'Search Party' Season 3 Is A Prescient Look At Privilege In The Justice System

by Rebecca Patton
Originally Published: 
Alia Shawkat as Dory and Shalita Grant as her lawyer Cassidy in 'Search Party' Season 3
Jon Pack/HBO Max

Light spoilers ahead for Search Party Season 3. From its twinkling, Purity Ring theme song to its hip millennial cast, Search Party is both aimed at and critical of its core audience by design. Since Season 1, Search Party has focused on the machinations of a group of self-absorbed Brooklyn 20-somethings, and the show's send-up of their flaws becomes even more pointed in Season 3, premiering June 25 on HBO Max. After Dory (Alia Shawkat) and co. became embroiled in a murder plot, they've attempted to save face and cover their tracks. But while audiences may have rooted for the foursome to get off scot-free in previous installments, Search Party Season 3 reveals that these rich, privileged, 20-somethings are not about to get away with murder, even if they think they can.

It's easy to hate on Dory and Elliott (John Early), because they're the most obviously narcissistic members of the group (the former grows more depraved this season, while the latter's wedding theme is literally "attention"). Portia (Meredith Hagner), meanwhile, is too gullible and eager to please people to extract herself from the situation. While Drew (John Reynolds) is seemingly the inoffensive, bumbling idiot, Season 3 reminds us just how culpable he is, too. Not only did Drew ultimately kill Keith in Season 1, but he tried to frame his boss for a sex scandal in Season 2 in order to flee the country.

Jon Pack/HBO Max

No one hates Drew and Dory more than prosecution lawyer Polly (Michaela Watkins), who declares them to be "everything [she hates] about young people — rich, beautiful, corrupt." The attorney is determined that these affluent 20-somethings get what they deserve. "If we allow these two morally repugnant abusers of privilege off, well, you know what you're doing?" Polly tells the jury in her opening statement. "You're letting an entire generation off." In a way, she's speaking to the audience, reminding us that despite the tendency to root for the protagonists of the story — especially when they, too, still view themselves as victims — that makes us culpable, too.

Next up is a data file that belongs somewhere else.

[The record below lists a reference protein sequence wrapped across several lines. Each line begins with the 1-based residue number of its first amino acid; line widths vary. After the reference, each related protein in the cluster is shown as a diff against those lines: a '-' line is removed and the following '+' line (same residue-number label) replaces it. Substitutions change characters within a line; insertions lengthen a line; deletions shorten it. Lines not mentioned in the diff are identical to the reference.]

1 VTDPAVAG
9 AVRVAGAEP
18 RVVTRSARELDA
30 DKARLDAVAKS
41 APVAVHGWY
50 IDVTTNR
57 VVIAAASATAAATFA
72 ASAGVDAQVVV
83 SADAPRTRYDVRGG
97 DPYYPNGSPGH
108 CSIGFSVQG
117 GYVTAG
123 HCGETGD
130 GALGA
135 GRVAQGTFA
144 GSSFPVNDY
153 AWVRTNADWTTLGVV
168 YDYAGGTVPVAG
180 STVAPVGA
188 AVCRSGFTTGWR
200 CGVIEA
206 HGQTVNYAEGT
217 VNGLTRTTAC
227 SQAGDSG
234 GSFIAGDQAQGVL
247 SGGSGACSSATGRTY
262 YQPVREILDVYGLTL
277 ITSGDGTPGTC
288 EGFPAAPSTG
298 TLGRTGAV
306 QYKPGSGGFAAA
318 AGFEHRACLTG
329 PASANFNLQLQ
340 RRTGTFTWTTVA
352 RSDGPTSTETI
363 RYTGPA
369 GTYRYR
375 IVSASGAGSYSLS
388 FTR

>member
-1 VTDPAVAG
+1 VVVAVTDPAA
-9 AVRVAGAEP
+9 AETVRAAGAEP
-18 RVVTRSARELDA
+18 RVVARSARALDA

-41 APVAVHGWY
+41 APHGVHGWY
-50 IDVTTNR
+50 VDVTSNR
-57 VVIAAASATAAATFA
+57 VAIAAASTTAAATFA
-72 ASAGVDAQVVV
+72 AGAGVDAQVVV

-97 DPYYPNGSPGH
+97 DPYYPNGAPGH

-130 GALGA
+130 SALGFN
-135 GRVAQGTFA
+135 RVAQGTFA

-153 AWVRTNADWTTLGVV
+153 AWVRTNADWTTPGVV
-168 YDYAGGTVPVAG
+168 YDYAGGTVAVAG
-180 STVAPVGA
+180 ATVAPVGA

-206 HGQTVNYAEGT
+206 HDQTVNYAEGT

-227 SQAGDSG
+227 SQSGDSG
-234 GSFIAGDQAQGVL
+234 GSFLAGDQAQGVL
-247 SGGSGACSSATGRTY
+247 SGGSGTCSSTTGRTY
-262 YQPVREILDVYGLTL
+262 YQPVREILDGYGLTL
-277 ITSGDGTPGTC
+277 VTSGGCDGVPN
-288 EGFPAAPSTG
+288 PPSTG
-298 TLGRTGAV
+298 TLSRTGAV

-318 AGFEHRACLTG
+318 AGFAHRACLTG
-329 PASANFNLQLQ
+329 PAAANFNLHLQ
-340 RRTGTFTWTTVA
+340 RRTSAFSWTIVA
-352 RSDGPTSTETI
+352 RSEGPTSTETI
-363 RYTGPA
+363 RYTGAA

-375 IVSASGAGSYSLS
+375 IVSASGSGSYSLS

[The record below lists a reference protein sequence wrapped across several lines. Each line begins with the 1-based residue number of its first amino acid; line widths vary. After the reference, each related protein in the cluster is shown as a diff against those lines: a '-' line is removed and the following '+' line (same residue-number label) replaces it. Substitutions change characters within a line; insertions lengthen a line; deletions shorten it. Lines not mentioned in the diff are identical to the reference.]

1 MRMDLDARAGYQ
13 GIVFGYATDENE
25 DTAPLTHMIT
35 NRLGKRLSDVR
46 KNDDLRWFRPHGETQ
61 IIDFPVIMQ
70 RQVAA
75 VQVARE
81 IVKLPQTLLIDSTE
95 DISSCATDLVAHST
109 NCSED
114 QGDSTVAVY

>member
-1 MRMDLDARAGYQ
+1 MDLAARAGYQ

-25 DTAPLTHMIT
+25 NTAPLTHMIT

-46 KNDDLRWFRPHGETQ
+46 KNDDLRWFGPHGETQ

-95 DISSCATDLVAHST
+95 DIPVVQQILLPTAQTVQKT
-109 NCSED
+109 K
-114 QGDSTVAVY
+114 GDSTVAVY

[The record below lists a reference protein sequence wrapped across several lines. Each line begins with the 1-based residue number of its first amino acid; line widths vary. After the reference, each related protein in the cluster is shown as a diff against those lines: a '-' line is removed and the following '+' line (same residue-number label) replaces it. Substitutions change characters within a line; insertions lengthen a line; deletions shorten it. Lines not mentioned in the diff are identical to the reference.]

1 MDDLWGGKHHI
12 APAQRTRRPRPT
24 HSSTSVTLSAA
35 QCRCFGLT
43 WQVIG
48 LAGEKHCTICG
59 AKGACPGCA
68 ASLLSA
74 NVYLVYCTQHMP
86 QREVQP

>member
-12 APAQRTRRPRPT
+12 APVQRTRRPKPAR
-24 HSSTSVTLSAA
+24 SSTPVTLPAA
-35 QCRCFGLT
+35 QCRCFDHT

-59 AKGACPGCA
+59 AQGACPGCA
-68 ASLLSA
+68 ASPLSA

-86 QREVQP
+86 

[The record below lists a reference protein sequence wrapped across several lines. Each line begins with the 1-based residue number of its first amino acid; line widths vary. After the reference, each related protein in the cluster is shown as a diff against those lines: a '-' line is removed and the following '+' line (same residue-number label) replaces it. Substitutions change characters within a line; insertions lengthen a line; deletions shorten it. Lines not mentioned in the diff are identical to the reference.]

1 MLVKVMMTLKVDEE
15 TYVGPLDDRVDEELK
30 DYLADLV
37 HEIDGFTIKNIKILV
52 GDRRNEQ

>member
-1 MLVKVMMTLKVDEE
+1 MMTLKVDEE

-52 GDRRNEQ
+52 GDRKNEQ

While the no-nonsense lawyer sees the two defendants more clearly, the trial soon becomes a public sensation, with Drew and Dory becoming celebrities. Much like media frenzy around the murder trials of O.J. Simpson or Casey Anthony, Drew and Dory's case is decided in the court of public opinion. Neither the defendants' critics nor fans hold back online — Dory is labeled a slut, while her ex-boyfriend is painted as a handsome, loyal partner who soon amasses a following of lovestruck women who nervously bring pasta to his door.

Jon Pack/HBO Max

The attractiveness of both Drew and Dory is brought up several times during the season, which certainly helps their public image. But you can't help but wonder how their trial could have gone differently if they had been less privileged either racially, economically, or both (three of the core four cast members are white; both Alia Shawkat and her character Dory are Iraqi, though present as white). Search Party knows this, too. In Episode 2, Drew's (white) father assures his son that "America has the best justice system in the world. They don't put innocent people in jail."

Of course, the audience knows that it happens all the time — particularly with Black people, who are disproportionately incarcerated — and that's the brutal joke of it. Indeed, it seems almost prophetic that Search Party Season 3 would tackle the corruption of the legal system, considering the recent protests against police brutality — the perpetrators of which are often not charged for their crimes.

Knowing all of this, it's no accident just how fortunate these two defendants are. Every time a seemingly irrefutable piece of evidence turns up, they're able to explain it away — almost like the system was built for them, because it was. After a particularly damning piece of evidence is ruled inadmissible, Dory's lawyer, Cassidy, tells her, "You are so friggin' lucky." Lucky is one word. Entitled is another.

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